What is the role of lab testing in the diagnosis of erythema annulare centrifugum (EAC)?

Updated: Mar 06, 2020
  • Author: Dirk M Elston, MD; Chief Editor: William D James, MD  more...
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Answer

Skin scrapings from lesional sites of erythema annulare centrifugum (EAC) should be analyzed after preparation in potassium hydroxide (KOH) to ascertain the presence or the absence of hyphae suggestive of tinea or candidiasis.

Lyme antibody titer helps exclude erythema migrans, and serological studies can exclude syphilis. [39]

An antinuclear antibody test should be performed in the appropriate clinical setting. Systemic lupus erythematosus is in the differential diagnosis of EAC, and Sjögren syndrome has been reported in association with EAC.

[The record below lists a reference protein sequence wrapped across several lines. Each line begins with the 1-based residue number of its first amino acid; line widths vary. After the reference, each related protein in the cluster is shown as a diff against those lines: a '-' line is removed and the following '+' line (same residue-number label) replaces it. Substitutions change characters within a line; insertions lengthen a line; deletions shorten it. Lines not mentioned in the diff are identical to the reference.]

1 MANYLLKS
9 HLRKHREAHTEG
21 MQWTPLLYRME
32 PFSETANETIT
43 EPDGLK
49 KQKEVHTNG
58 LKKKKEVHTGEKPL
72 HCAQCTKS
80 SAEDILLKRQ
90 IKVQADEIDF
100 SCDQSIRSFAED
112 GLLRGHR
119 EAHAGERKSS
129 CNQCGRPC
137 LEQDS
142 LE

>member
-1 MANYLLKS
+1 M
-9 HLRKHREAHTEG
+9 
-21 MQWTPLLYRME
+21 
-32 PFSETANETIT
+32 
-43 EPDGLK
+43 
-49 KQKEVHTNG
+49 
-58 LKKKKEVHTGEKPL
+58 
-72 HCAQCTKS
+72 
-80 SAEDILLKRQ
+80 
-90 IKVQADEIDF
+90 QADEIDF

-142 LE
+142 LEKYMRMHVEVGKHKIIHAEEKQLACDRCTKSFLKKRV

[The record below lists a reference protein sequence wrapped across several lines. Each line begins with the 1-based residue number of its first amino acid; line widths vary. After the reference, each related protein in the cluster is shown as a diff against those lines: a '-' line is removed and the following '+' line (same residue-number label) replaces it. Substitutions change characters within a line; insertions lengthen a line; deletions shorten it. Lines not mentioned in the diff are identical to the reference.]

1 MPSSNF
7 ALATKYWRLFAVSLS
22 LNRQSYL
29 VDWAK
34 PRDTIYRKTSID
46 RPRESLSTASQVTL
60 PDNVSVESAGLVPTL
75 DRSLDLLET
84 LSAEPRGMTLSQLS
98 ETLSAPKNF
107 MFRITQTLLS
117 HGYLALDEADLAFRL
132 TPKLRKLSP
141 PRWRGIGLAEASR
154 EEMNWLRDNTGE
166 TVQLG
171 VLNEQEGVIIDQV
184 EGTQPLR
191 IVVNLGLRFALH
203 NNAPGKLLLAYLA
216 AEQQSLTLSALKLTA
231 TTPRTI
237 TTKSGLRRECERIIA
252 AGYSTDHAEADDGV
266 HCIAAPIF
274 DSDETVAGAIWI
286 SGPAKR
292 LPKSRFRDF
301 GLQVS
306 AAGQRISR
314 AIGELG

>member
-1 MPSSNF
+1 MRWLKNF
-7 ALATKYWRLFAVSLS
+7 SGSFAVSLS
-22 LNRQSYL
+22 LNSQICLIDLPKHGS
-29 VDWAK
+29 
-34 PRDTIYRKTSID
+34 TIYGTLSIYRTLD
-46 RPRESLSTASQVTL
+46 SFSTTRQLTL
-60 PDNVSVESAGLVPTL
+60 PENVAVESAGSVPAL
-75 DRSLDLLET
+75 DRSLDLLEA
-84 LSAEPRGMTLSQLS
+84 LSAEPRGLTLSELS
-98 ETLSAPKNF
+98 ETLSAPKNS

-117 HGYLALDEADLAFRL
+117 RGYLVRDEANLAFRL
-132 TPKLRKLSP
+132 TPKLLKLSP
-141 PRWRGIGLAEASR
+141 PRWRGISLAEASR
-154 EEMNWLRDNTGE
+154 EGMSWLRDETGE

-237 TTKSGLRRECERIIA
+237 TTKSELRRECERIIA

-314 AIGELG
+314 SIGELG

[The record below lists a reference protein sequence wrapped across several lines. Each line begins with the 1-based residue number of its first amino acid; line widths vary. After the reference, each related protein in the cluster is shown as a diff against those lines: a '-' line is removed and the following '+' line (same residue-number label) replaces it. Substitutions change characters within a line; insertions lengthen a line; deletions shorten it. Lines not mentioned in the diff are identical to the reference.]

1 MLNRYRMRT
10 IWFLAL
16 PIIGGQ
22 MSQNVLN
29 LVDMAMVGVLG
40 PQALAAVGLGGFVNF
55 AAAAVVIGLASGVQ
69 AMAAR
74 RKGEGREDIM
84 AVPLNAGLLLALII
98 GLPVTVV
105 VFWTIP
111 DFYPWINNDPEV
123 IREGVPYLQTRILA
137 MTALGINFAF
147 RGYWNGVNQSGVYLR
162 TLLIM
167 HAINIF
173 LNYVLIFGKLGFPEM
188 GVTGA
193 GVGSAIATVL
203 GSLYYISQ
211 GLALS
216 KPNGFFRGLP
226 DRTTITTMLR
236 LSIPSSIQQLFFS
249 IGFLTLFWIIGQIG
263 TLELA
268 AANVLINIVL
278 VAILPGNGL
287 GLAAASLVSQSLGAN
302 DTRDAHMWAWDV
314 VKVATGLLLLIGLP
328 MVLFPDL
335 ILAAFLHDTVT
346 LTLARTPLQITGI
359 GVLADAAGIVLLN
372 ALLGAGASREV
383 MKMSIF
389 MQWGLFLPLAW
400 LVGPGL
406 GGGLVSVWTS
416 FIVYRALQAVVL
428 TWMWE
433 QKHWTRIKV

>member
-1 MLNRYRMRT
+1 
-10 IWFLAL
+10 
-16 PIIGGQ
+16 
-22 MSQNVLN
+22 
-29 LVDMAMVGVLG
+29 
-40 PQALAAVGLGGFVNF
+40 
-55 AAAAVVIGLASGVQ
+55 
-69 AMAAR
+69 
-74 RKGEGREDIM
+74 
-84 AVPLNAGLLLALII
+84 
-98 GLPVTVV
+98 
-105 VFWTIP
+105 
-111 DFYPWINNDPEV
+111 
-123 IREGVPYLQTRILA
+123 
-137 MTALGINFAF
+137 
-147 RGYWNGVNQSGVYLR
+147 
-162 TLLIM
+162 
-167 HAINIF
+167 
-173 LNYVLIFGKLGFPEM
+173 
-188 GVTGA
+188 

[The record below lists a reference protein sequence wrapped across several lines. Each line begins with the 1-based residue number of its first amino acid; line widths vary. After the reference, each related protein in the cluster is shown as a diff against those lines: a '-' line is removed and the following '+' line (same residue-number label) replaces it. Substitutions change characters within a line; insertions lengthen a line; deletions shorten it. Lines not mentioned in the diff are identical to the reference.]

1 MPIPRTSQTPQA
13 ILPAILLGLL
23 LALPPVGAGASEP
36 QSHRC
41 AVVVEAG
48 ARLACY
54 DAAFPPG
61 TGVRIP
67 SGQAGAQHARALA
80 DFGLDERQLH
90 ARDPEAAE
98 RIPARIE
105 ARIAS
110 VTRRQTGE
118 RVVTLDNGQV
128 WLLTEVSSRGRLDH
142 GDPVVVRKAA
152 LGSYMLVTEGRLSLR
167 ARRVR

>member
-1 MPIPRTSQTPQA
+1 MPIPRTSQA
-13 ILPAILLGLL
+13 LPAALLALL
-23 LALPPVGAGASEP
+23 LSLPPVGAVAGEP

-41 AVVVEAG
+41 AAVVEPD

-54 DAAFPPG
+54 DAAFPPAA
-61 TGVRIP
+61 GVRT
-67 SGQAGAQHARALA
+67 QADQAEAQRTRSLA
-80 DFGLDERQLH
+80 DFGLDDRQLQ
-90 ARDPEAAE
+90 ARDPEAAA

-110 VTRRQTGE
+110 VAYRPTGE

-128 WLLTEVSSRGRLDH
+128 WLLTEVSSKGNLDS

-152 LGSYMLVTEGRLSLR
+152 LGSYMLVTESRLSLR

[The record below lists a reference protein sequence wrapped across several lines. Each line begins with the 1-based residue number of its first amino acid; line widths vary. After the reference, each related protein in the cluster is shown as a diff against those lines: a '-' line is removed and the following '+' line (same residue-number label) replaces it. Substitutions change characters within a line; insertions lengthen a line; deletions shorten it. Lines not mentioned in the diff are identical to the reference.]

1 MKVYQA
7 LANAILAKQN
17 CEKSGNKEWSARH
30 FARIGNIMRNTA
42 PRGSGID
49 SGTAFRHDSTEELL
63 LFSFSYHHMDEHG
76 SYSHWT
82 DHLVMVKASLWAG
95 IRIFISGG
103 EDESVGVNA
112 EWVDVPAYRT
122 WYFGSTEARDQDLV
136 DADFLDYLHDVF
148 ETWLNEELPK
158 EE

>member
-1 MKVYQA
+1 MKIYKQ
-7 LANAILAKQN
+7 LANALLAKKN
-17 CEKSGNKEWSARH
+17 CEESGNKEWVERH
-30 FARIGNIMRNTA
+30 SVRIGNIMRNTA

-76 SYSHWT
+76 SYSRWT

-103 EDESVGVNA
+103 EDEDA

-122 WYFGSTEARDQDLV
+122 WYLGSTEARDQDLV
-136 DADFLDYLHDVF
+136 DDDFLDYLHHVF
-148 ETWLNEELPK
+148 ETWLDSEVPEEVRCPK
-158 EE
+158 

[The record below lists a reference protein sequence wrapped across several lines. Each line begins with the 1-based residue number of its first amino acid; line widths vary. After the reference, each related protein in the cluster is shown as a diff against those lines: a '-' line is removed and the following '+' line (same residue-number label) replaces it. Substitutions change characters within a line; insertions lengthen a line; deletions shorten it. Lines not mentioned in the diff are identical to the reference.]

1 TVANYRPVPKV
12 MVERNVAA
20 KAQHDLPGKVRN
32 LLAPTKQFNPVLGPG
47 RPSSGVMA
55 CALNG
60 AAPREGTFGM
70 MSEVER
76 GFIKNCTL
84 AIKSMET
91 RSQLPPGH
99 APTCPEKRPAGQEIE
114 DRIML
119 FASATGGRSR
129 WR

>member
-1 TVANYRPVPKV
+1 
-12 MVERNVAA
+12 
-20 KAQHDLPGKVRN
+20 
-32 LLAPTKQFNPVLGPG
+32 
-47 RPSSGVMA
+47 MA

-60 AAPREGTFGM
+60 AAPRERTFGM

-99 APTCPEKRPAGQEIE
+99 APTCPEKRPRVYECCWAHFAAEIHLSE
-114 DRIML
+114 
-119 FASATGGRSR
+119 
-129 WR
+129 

A purified protein derivative (PPD) test and an anergy panel can be used to help determine if an underlying M tuberculosis infection is present.

A complete blood count with differential can be used to evaluate a suspected underlying infection (neutrophilia with bacterial infection; eosinophilia with parasitic infection or hypereosinophilic syndrome).

If compatible with the clinical presentation of erythema annulare centrifugum, liver function studies may be useful because hyperbilirubinemia secondary to cholestasis and elevated transaminase levels secondary to hepatitis have been reported with EAC.

With an appropriate history of gastrointestinal complaints, a stool examination may be useful to search for ova and parasites (ascariasis has been reported with EAC).

For females, serum or urine beta-human chorionic gonadotropin testing may be indicated.


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